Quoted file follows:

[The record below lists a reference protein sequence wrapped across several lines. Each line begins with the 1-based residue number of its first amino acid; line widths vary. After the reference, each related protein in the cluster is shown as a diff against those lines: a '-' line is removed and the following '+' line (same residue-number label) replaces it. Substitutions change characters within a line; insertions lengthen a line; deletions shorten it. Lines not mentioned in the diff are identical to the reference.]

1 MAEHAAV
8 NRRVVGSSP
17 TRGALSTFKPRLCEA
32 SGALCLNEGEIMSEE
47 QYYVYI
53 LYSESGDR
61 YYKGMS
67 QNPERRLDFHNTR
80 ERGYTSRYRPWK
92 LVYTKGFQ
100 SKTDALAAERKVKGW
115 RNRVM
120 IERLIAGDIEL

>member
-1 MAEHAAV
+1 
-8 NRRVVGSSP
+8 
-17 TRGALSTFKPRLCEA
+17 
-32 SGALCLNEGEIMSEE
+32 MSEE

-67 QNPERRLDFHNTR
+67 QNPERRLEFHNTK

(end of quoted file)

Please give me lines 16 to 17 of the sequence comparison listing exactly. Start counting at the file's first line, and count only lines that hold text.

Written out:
-1 MAEHAAV
+1 